She laughed and turned the form back around so that it faced me again. The glasses which she wore complemented her already pretty face and she gently wiped her warm forehead. It was still hot in the office and, as I seemed to be getting even warmer with each passing minute, I checked the window to see if it was fully open. More relaxed, I loosened my tie and rolled up my sleeves again before sitting back in my chair and beginning our question and answer session.

'You know my address; where do you live?' Samantha asked and I told her. She seemed surprised. 'That's only a couple of minutes away from my house,' she said.

'I know. I drive past the end of your road on the way to work.' I cleared my throat before asking my next question. 'What about your marital status? Are you married?'

'I'm single,' she replied and I felt an unexpected wave of relief run through my body.

'And what about the partner you've fallen out with?' I asked. That was not a question on the form.

'Julie. Oh, she was just a friend, not a partner in that sense of the word.'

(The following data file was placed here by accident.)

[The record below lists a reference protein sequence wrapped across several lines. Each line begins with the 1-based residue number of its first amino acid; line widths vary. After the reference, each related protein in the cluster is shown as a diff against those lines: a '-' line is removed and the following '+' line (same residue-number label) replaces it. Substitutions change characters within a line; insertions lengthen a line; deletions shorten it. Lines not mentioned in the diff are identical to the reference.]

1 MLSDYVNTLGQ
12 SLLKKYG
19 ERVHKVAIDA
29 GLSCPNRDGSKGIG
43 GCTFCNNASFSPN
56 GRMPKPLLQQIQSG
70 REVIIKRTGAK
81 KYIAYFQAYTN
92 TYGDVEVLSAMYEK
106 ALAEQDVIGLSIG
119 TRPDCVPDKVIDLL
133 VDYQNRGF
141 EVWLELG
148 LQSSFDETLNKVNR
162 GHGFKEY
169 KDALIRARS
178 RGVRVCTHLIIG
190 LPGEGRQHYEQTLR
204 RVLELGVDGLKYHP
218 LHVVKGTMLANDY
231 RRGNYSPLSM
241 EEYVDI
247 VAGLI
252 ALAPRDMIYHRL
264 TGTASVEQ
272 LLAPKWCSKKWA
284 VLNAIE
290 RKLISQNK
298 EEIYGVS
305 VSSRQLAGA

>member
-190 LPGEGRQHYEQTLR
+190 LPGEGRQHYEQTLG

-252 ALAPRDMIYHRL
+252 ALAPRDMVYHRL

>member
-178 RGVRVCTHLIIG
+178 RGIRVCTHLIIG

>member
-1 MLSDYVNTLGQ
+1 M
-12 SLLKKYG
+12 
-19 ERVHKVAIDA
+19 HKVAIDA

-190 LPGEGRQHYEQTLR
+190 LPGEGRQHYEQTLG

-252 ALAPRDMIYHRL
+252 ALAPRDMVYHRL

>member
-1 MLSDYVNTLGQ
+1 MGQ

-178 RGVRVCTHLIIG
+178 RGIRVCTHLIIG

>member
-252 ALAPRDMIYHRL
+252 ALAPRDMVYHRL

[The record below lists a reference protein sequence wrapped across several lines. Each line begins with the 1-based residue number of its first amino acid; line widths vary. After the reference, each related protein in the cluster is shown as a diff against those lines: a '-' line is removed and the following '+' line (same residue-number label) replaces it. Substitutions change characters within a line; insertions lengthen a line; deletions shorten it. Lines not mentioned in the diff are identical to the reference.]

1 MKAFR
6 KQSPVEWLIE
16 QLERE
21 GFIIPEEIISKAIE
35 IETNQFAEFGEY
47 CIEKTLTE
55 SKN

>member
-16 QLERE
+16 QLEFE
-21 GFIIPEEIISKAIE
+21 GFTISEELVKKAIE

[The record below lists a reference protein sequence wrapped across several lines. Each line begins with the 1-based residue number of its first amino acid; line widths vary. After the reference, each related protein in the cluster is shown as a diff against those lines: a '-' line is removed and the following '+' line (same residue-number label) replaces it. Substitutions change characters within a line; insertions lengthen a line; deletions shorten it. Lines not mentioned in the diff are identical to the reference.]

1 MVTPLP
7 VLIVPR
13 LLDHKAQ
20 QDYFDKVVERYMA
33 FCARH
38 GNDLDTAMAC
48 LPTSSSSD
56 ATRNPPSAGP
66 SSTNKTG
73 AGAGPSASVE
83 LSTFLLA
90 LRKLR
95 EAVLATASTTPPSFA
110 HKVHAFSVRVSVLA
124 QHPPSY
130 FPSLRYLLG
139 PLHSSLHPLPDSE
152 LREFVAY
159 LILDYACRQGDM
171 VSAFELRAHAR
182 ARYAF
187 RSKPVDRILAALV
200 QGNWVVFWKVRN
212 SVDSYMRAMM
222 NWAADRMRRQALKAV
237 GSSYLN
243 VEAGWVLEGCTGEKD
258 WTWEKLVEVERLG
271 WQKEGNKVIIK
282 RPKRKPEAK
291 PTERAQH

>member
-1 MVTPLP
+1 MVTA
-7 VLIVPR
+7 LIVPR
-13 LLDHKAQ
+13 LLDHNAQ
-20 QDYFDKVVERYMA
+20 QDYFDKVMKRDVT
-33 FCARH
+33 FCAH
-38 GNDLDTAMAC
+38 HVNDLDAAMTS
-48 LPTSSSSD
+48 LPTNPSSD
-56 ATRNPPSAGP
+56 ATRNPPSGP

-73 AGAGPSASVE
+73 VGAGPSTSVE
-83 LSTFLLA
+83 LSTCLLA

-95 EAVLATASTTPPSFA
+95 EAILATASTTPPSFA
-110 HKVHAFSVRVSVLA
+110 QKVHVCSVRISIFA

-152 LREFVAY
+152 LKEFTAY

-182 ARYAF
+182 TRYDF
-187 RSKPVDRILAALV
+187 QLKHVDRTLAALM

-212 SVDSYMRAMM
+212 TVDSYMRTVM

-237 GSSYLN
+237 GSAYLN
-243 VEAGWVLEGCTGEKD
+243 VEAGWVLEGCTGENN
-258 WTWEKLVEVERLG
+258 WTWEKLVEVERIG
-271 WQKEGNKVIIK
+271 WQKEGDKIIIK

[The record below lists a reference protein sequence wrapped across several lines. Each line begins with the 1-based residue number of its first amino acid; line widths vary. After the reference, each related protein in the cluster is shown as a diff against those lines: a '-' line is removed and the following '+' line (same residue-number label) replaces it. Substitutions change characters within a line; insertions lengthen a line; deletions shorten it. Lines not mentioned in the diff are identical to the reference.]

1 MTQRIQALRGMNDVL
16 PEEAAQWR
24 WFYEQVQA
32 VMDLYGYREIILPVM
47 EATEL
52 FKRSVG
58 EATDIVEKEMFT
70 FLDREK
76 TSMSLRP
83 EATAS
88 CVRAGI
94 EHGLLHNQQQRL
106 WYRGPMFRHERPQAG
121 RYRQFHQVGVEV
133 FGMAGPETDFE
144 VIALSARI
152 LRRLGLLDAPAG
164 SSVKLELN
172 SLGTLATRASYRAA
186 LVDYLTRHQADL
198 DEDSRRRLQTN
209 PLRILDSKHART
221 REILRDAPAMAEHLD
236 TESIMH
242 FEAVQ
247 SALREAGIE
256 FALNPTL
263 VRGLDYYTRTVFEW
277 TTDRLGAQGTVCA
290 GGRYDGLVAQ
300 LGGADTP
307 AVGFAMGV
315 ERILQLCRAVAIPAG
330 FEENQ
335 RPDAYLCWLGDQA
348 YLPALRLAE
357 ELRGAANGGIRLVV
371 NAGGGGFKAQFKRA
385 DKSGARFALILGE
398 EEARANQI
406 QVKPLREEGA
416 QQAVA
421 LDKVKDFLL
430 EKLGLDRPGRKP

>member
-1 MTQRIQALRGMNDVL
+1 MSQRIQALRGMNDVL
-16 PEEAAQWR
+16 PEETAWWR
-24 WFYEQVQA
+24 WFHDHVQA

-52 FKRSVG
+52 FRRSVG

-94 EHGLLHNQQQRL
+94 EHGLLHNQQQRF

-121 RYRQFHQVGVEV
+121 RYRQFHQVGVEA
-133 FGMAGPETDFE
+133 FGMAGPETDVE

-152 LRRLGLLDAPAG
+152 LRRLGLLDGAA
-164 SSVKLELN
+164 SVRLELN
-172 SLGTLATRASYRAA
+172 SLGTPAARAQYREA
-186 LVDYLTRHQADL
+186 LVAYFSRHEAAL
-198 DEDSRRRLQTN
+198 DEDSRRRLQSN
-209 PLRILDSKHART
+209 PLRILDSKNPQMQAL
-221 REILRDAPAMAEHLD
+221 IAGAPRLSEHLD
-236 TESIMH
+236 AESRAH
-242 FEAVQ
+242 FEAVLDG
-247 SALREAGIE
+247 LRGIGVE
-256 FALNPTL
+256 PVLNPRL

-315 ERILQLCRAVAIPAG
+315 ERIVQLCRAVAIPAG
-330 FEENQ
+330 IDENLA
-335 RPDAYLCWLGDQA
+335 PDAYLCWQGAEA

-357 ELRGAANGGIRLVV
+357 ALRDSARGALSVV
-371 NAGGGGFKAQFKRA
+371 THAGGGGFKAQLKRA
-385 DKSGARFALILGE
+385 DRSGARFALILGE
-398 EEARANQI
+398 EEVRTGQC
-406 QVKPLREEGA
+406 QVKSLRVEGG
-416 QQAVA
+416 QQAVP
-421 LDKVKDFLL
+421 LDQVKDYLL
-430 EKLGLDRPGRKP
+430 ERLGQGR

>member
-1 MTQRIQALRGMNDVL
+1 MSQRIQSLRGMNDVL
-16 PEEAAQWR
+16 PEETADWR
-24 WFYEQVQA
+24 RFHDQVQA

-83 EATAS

I felt foolish and as if I had been prying but Samantha seemed not to mind. I told her that I was single too.

We compared ages (she was three years younger than me), educational backgrounds and qualifications and I found myself becoming increasingly more and more relaxed in her company.

Although I could never profess to being a good judge of character, and reading a purpose into other people's signals and actions was something that I found annoyingly difficult, I felt sure that Samantha was as relaxed and as calm as I had become. I dared think for a moment that she could perhaps be the woman I had been dreaming about for all this time but I quickly tried to dispel such juvenile and unfounded ideas from my mind. I felt stupid and foolish at having entertained them for even a moment. Nevertheless, everything that I had told her had been the truth and I was sure that she had been just as honest with me.